Monday, June 29, 2015

Damages for wrongful military conviction in Taiwan

Here's a bad one -- with the wronged party at least gaining some small compensation after many years and many indignities. Taipei Times has the story here:
The Supreme Court yesterday awarded Hsu Jung-chou (許榮洲), acquitted of the rape and murder of a five-year-old girl at Air Force Command Headquarters in 1996, state compensation totaling NT$1.59 million (US$50,997) for time he spent in detention during judicial proceedings. 
The court awarded Hsu compensation of NT$2,000 per day for a total of 796 days he spent in detention. Hsu was initially found guilty, but subsequent appeals to higher courts saw the verdict eventually overturned due to insufficient evidence. 
Yesterday’s state compensation ruling by the Supreme Court is final and cannot be appealed. 
The trial over the rape and murder of the girl, surnamed Hsieh (謝), drew substantial public attention to the miscarriage of justice by military investigators and court judges after the wrongful conviction and execution of 21-year-old airman Chiang Kuo-ching (江國慶) in 1997. 
It was only later that the public learned that an innocent man was put to death, as Chiang had been tortured and forced to sign a confession under duress, while investigators failed to carry out forensic examinations and no scientific verification of evidence presented by military prosecutors was carried out. 
In a September 2011 retrial, a military court exonerated Chiang and awarded his family NT$103.18 million (US$3.4 million at the time) in compensation. 
New evidence and witness testimony that emerged in 2000 pointed to Hsu as the prime suspect in the case. 
At that time, Hsu was serving a jail sentence in a military prison for the rape and murder of young girls in Taichung in 1997, cases which reportedly had many similarities to the 1996 case at Air Force Command Headquarters, where Hsu served concurrently with Chiang.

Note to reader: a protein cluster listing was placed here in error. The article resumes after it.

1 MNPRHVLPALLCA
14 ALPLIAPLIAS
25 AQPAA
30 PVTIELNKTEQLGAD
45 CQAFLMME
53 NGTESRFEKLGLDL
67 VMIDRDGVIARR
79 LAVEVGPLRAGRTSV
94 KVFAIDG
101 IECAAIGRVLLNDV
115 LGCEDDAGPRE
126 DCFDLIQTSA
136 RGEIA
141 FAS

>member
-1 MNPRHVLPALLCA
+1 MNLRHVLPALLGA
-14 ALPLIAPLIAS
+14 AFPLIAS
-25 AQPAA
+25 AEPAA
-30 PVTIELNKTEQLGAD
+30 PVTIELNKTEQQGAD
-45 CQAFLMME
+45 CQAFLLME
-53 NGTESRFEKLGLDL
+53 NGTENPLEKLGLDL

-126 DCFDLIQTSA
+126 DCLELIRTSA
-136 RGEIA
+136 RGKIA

In December 2011, the Taipei District Court found Hsu guilty of the rape and murder of Hsieh, sentencing him to an 18-year prison term. The judgement cited bloody palm prints found at the scene of the crime and in a basement washroom, and confessions that Hsu made several times throughout the investigation. 
In a subsequent appeal, the Taiwan High Court in April 2013 overturned Hsu’s conviction, citing insufficient evidence and inconsistencies between his confession and aspects of the case. It was further noted by the court that Hsu, who allegedly has a low mental capacity and cannot express himself well, could not have produced the confession that was written down by a military investigator. 
The ruling also said that, while the bloody palm prints put Hsu at the scene of the crime, it was not sufficient evidence to prove that he had actually committed the crime. 
In March last year, the Supreme Court also cited insufficient evidence in upholding the High Court’s ruling, a final decision that cannot be appealed. 
The case remains unsolved.
Taiwan abruptly abolished its military courts last year after a conscript died from exhaustion while in disciplinary custody. 

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